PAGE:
Safety at home during COVID-19 diagram

The 2019 Novel Coronavirus (COVID-19) has introduced us to all sorts of changes, like social distancing, working from home, and extended school breaks.

Many families are now at home with each other every day, and with this increased time at home comes an increased risk of injury for children. We’ve got some tips for keeping your family safe while social distancing.

Outdoor safety

Social distancing doesn’t mean families can’t enjoy the outdoors, and we encourage children to get outside for fresh air and play. The physical activity can help boost their mood and get some of their energy out. 

Stay away from playgrounds for the time being. It’s unclear how long the virus can linger on hard[WMA1] surfaces, such as swings and slides, so going to these public areas isn’t recommended. However, riding a bike or going for a family hike are great ways to enjoy the outdoors as the weather warms up.

Whether you live in a quiet neighborhood or busy area of your city, discuss traffic safety with your children. You don’t need to strike fear of the road or traffic in them; just be calm and clear in your lesson. Maybe even make a game out of it!

When riding bikes or scooters, or playing football or street hockey, wearing a helmet is an easy way to prevent injury.  Brains need that extra protection!

Data from the Insurance Institute for Highway Safety shows that bike helmets can reduce the odds of head injury by 50% and the odds of head, face, or neck injury by 33%. So, make sure your child wears a helmet, and that it fits securely by following these tips from our safety experts.

Internet safety

Tweens and teens live in an ever-connected world and getting on the internet is second nature to them. Review how to use the internet safely with them, especially if you can’t monitor their online activity throughout the day. Discuss how to use social media responsibly and allow your child to ask honest questions. 

You can also set parental controls to protect your kids from certain sites on the internet. If you need more tips, review this list of five steps parents can take to keep kids safe on the internet

Toy safety

You may be scrambling to find enough toys or activities for your children to play with right now. And although toys may seem like the least hazardous items in your home, there are some things to be aware of, like separating toys by age and keeping small pieces away from young children. 

Button batteries are found in toys, watches, and car key fobs. If swallowed, the battery starts releasing a charge as soon as it comes into contact with the moist lining of digestive or respiratory tracts, causing potential severe burns. 

Giving your children access to age appropriate toys is even more important if you’re working from home and need them to entertain themselves for a little bit. Eliminate choking hazards and have your children play in the same room that you’re working in, if possible.   

Medications (and other hazardous items) safety

Under normal circumstances, poison control centers receive one call every minute of every day. With children being home much more than usual, the risk of them finding medications or cleaners and accidentally ingesting them may be higher .

If you’ve recently brought new cleaning or disinfecting products into the house, make sure they are stored safely. Keep medications and other dangerous items (detergent pods, torch fuel, lawn mower gasoline, etc.) away from children. Also remember to properly dispose of medications that are no longer needed.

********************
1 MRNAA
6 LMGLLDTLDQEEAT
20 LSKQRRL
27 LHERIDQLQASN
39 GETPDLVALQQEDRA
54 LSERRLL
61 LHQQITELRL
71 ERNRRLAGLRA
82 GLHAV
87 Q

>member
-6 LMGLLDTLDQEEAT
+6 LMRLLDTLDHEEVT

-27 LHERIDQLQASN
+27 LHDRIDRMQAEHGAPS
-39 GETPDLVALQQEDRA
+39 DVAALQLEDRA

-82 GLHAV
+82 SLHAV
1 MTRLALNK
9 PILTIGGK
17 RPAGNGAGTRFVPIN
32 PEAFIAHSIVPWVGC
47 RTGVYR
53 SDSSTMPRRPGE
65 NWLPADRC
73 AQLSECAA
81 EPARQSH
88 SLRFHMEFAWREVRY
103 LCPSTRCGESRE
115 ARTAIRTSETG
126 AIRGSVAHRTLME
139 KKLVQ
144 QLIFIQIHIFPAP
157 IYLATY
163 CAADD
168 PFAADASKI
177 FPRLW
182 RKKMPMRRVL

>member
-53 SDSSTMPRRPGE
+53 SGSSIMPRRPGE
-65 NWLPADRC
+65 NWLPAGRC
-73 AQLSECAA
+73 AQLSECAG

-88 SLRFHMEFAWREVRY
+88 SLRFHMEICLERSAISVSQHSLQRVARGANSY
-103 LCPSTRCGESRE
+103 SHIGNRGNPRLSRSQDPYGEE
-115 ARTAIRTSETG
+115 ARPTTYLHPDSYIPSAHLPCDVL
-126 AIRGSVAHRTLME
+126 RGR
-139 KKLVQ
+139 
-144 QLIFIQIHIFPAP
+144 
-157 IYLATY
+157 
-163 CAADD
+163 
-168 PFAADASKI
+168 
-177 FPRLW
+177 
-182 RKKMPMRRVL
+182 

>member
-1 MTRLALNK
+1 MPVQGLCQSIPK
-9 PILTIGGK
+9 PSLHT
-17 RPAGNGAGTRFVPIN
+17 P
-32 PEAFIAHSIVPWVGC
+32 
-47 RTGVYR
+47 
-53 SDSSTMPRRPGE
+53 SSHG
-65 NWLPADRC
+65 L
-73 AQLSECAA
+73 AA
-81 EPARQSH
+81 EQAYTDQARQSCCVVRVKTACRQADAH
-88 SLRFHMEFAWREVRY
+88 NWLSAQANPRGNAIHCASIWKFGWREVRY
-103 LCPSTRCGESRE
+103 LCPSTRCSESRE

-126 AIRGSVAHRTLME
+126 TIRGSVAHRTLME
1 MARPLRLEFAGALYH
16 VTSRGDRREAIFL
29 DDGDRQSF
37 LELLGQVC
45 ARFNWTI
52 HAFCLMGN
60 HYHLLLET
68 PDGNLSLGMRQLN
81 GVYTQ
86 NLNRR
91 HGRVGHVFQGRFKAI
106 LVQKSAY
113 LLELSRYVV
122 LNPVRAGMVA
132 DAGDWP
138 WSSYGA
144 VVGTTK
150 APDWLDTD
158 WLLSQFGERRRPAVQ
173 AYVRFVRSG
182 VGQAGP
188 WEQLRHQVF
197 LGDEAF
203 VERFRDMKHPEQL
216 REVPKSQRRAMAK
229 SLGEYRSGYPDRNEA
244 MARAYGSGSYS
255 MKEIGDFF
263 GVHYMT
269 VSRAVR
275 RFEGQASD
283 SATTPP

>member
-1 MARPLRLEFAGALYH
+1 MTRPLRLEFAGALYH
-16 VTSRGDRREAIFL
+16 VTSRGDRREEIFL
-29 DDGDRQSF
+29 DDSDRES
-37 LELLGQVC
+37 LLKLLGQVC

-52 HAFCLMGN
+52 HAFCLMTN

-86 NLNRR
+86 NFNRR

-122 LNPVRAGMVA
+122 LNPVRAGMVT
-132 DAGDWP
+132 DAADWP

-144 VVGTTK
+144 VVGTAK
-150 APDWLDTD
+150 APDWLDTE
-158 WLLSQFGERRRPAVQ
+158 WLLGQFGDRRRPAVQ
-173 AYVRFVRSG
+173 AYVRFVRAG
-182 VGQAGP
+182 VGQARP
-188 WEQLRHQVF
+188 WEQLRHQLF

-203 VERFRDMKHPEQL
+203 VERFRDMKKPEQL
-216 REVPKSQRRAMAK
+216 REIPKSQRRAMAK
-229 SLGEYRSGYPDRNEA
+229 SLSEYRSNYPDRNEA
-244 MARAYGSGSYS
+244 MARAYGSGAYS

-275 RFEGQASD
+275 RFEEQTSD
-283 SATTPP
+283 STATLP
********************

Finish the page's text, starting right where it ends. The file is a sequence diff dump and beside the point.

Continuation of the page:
Lastly, save the Poison Help number in your phone, just in case: 1-800-222-1222.

Electrical safety

In our ever-connected world, it’s easy to forget the potential risks electrical outlets and items can pose to young children. 

To prevent fires or damage to the electrical system, make sure electrical outlets are not overloaded. Only use surge protectors and power strips that are “UL” (Underwriter’s Laboratory) certified, which means the product has met accepted safety standards.

Make sure to purchase electric cord covers and outlet covers to prevent children from chewing on cords or sticking their fingers in the sockets. Before using a cord cover, inspect your electrical cords to check for frayed ends. Worn cords can be a serious fire hazard.

Furniture safety

With more time at home, children may get bored and start making their own fun, like trying to climb on furniture or get on the computer. It’s important to make sure that all furniture—like desks, cabinets, bookshelves, and dressers—and TVs are secured to the wall to avoid tip overs.

Take the time to teach your children why they shouldn’t climb or pull on furniture or appliances so they understand the importance of being safe while at home.

Protecting you and your child’s health

There are some steps you can take to keep your child safe from COVID-19 even while social distancing.

Teach your children the importance of hand-washing for 20 seconds. You can sing “Happy Birthday” twice or make up a fun song to sing as you scrub.

Clean “high-touch” items and surfaces, such as keys, purses/backpacks, badges, phones, toys, door knobs, faucet handles, tables and counters often. 

If you need to go out in public, keep a social distance, use hand sanitizer, clean the handle of grocery carts and other items you touch, and avoid touching your face. Make sure to remove your shoes when entering your home, and wash your hands immediately.

If you or your child are feeling sick, isolate from others in your home as much as possible until you feel better. Make sure to clean surfaces around your home often, strive to get at least seven hours of sleep each night, and stay hydrated.